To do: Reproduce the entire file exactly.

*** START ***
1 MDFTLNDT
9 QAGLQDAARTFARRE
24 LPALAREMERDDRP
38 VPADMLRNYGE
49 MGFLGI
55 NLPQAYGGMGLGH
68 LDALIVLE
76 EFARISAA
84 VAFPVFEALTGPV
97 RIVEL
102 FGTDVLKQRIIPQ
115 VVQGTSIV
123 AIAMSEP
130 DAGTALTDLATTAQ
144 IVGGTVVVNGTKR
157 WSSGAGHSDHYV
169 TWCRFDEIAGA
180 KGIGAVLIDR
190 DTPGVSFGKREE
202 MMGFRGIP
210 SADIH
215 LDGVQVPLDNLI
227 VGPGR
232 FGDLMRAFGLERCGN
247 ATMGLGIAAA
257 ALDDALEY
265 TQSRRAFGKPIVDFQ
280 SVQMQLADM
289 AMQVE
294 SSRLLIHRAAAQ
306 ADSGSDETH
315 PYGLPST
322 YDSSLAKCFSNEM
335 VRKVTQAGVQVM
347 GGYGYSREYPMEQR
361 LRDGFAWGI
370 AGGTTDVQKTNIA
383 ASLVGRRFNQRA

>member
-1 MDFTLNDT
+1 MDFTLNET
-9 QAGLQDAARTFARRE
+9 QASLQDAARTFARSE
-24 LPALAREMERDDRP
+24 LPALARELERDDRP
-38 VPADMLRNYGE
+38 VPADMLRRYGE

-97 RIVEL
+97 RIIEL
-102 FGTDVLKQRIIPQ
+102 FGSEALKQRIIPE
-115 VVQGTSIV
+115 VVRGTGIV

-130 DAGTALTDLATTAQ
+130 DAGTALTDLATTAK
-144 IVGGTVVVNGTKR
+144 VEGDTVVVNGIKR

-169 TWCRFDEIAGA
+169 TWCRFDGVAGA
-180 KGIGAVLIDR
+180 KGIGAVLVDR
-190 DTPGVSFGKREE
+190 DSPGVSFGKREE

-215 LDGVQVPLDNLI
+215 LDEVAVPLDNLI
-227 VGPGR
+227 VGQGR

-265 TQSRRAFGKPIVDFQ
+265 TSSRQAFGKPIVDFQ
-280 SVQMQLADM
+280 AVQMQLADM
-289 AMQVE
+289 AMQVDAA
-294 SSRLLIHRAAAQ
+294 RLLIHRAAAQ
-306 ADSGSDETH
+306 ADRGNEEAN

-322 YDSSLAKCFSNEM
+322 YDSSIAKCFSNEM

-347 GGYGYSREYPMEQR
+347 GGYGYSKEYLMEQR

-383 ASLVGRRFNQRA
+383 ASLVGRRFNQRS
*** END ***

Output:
1 MDFTLNDT
9 QAGLQDAARTFARRE
24 LPALAREMERDDRP
38 VPADMLRNYGE
49 MGFLGI
55 NLPQAYGGMGLGH
68 LDALIVLE
76 EFARISAA
84 VAFPVFEALTGPV
97 RIVEL
102 FGTDVLKQRIIPQ
115 VVQGTSIV
123 AIAMSEP
130 DAGTALTDLATTAQ
144 IVGGTVVVNGTKR
157 WSSGAGHSDHYV
169 TWCRFDEIAGA
180 KGIGAVLIDR
190 DTPGVSFGKREE
202 MMGFRGIP
210 SADIH
215 LDGVQVPLDNLI
227 VGPGR
232 FGDLMRAFGLERCGN
247 ATMGLGIAAA
257 ALDDALEY
265 TQSRRAFGKPIVDFQ
280 SVQMQLADM
289 AMQVE
294 SSRLLIHRAAAQ
306 ADSGSDETH
315 PYGLPST
322 YDSSLAKCFSNEM
335 VRKVTQAGVQVM
347 GGYGYSREYPMEQR
361 LRDGFAWGI
370 AGGTTDVQKTNIA
383 ASLVGRRFNQRA

>member
-1 MDFTLNDT
+1 MDFTLNET
-9 QAGLQDAARTFARRE
+9 QASLQDAARTFARSE
-24 LPALAREMERDDRP
+24 LPALARELERDDRP
-38 VPADMLRNYGE
+38 VPADMLRRYGE

-97 RIVEL
+97 RIIEL
-102 FGTDVLKQRIIPQ
+102 FGSEALKQRIIPE
-115 VVQGTSIV
+115 VVRGTGIV

-130 DAGTALTDLATTAQ
+130 DAGTALTDLATTAK
-144 IVGGTVVVNGTKR
+144 VEGDTVVVNGIKR

-169 TWCRFDEIAGA
+169 TWCRFDGVAGA
-180 KGIGAVLIDR
+180 KGIGAVLVDR
-190 DTPGVSFGKREE
+190 DSPGVSFGKREE

-215 LDGVQVPLDNLI
+215 LDEVAVPLDNLI
-227 VGPGR
+227 VGQGR

-265 TQSRRAFGKPIVDFQ
+265 TSSRQAFGKPIVDFQ
-280 SVQMQLADM
+280 AVQMQLADM
-289 AMQVE
+289 AMQVDAA
-294 SSRLLIHRAAAQ
+294 RLLIHRAAAQ
-306 ADSGSDETH
+306 ADRGNEEAN

-322 YDSSLAKCFSNEM
+322 YDSSIAKCFSNEM

-347 GGYGYSREYPMEQR
+347 GGYGYSKEYLMEQR

-383 ASLVGRRFNQRA
+383 ASLVGRRFNQRS